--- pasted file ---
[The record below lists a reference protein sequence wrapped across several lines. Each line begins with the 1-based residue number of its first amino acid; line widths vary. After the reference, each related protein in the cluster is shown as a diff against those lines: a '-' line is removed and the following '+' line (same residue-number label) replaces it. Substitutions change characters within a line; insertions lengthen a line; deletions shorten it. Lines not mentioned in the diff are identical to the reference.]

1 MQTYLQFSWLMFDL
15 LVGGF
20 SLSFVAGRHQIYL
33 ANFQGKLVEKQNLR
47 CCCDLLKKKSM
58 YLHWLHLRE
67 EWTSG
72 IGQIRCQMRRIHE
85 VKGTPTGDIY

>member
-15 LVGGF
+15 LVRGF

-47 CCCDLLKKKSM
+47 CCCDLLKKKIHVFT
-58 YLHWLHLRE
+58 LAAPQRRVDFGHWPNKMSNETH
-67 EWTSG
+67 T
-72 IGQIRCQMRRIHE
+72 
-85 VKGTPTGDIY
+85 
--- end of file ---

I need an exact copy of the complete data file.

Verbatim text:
[The record below lists a reference protein sequence wrapped across several lines. Each line begins with the 1-based residue number of its first amino acid; line widths vary. After the reference, each related protein in the cluster is shown as a diff against those lines: a '-' line is removed and the following '+' line (same residue-number label) replaces it. Substitutions change characters within a line; insertions lengthen a line; deletions shorten it. Lines not mentioned in the diff are identical to the reference.]

1 MQTYLQFSWLMFDL
15 LVGGF
20 SLSFVAGRHQIYL
33 ANFQGKLVEKQNLR
47 CCCDLLKKKSM
58 YLHWLHLRE
67 EWTSG
72 IGQIRCQMRRIHE
85 VKGTPTGDIY

>member
-15 LVGGF
+15 LVRGF

-47 CCCDLLKKKSM
+47 CCCDLLKKKIHVFT
-58 YLHWLHLRE
+58 LAAPQRRVDFGHWPNKMSNETH
-67 EWTSG
+67 T
-72 IGQIRCQMRRIHE
+72 
-85 VKGTPTGDIY
+85 